“She doesn’t understand my needs at all!”
“If he really loved me, he would show it!”
“We’re living like roommates now–the spark is completely gone.”
As a Clinical Psychologist, I hear these complaints all the time. Couples who don’t understand each other, couples who don’t feel loved, couples who fear they’re beyond repair. And I get it–maintaining strong relationships is one of the toughest parts of life.
But, to the couples who have small struggles, to those with seemingly huge struggles, and to all in between, I say this: You’re never past repair until you quit. As long as you’re both willing to work on your relationship, there’s always hope. And the one tool I believe offers the most hope is “The 5 Love Languages”.1
The Problem with Intimate Relationships
I recently posted the following question on my Facebook page: “In your opinion, what is one of the biggest roadblocks to relationship success?” Some of the responses I received included: ”Failure to communicate,” “Being too busy to take time for each other,” “Lack of appreciation,” “When your spouse just doesn’t care,” “Expecting the other person to make you happy,” “Lying,” “Money disagreements,” “Infidelity,” “Insecurity,” “Selfishness.”
Great answers–true answers–but sad ones. It’s sad to me that so many couples feel so disconnected, disengaged, even disgusted with one another. Sure there are some whose partners really have changed for the worse, who aren’t invested in the relationship anymore. But for most, this isn’t the case. For most of us, the problem is always the same: We never learned how to communicate love. In fact, look at the list above again. All of those issues could potentially be solved if couples were better able to give and receive love. All of them.
And “The 5 Love Languages” are key in being able to give and receive love. Let’s take a look.
The 5 Love Lanugages
The idea is that we each speak our own language of love, and until you understand and learn to speak your partner’s language, you will continue to struggle. The 5 languages include:
1) Acts of Service
2) Words of Affirmation
3) Quality Time
4) Receiving Gifts
5) Physical Touch
Most of us have 1 or 2 main ways we prefer to receive love, and this is usually how we choose to show love too. The trouble comes when I’m speaking “spending time” to a partner who only speaks “gift-giving” or vice versa. It’s only once I learn to speak my husband’s language that he will really feel the love I am trying to show.
3 Minutes to a Stronger Relationship? Watch this “Love Languages” video!
This 3-minute video explains it all. Go grab your spouse, partner, boyfriend, or girlfriend, and sit down together. 3 minutes that can change your relationship for the better? I say it’s worth your while! “The 5 Love Languages” have made a huge difference in my marriage and I’ve seen it work for countless others too. And the best part is that the “5 Love Languages” can not only improve your marriage or partnership–it can improve any kind of relationship. Trust me, you’re about to learn one of the best things you’ve ever learned!
So, what do you think? Any questions, comments, concerns? Are you gonna give the “Love Languages” a try? Have you tried it already? Please leave a comment below and let us know how it goes!
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Related 30SecondMom Tips from Dr. Hibbert:
1. Learn more, buy Dr. Chapman’s book, or take “The 5 Love Languages” quiz at www.5lovelanguages.com!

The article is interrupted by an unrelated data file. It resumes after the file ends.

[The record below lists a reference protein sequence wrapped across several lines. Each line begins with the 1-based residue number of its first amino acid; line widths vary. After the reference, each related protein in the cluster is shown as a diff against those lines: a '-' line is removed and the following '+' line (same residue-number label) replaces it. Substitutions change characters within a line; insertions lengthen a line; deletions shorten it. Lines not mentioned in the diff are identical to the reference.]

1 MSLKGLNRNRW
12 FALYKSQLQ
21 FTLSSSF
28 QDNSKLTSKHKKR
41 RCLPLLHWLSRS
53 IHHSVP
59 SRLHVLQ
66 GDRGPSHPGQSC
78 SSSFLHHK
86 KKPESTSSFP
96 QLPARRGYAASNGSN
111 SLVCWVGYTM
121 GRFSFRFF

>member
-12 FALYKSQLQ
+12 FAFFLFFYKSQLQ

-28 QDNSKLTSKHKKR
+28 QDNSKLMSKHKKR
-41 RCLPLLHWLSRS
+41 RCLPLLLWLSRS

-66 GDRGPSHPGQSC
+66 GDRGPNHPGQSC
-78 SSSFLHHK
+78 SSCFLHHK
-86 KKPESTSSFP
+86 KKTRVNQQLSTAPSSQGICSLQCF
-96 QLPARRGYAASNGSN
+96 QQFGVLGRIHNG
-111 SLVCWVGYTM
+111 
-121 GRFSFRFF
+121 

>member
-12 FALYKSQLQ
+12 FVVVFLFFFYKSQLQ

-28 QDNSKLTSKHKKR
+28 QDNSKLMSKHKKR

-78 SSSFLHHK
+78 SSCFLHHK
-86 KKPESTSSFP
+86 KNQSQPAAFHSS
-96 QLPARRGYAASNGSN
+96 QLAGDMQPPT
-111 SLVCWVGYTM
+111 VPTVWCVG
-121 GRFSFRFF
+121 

From “Love” to Loving:
50 Ways to Love your Loved Ones
“I love you”–it’s perhaps the most important concept of all time, and yet it’s one of the most taken for granted. We feel love, we say we love, but are we truly loving the ones we love?
Despite what the dictionaries say, in my book, loving is a verb—an action—something we do. When I am loving you, I am showing you how I feel and not just feeling it. Loving moves “love” from an abstract concept into a dynamic experience, creating “moments,” memories, and more meaning in each relationship that matters to us. Loving is the key to a lasting marriage, to a life-long friendship, to a successful parent-child relationship.
And most of us can do a little bit better; I know I’m always looking for ways to better love my loved ones. That’s the great news! We can move beyond simply feeling love or saying, “I love you,” to showing our loved ones we really mean it. To get us started, I’ve come up with 50 ways to love your loved ones. Pick one, ten, or twenty, and start loving a little better today!
50 Ways to Love Your Loved Ones
3) Laugh together.
4) Play together. (I love playing paddleball when we go to the beach! [My husband and I have the record, but my son and I are a close second-I'm the family champ!])
5) When you feel like criticizing, hold your tongue.
6) Look for the good in them. Then, tell them what you see.
7) Leave a love note in their lunchbox, purse, briefcase, or on their driver’s seat: “Somebody thinks you’re special. Make a great day!”
8) Forgive quickly and often.
9) Learn their “favorites” (color, food, treat, song). Surprise them with a favorite something.
10) Create a memory. Sometimes love is spelled t-i-m-e, so slow down and share your time with those you love. The memories you get will be well worth it! (Like this memory at Lake Powell–we definitely slowed down and spent time!).
11) Say, “Thank you,” and “I appreciate you and all that you do to love me.”
12) Create something together.
13) Teach each other something. Learn from one another.
14) Smile at them in a way that makes your eyes crinkle.
15) When you think something nice about them, share the compliment with them.
16) Apologize as soon as you know you’re wrong.
17) Serve others together.
18) Dedicate something to them.
19) Share your goodies and gifts with them.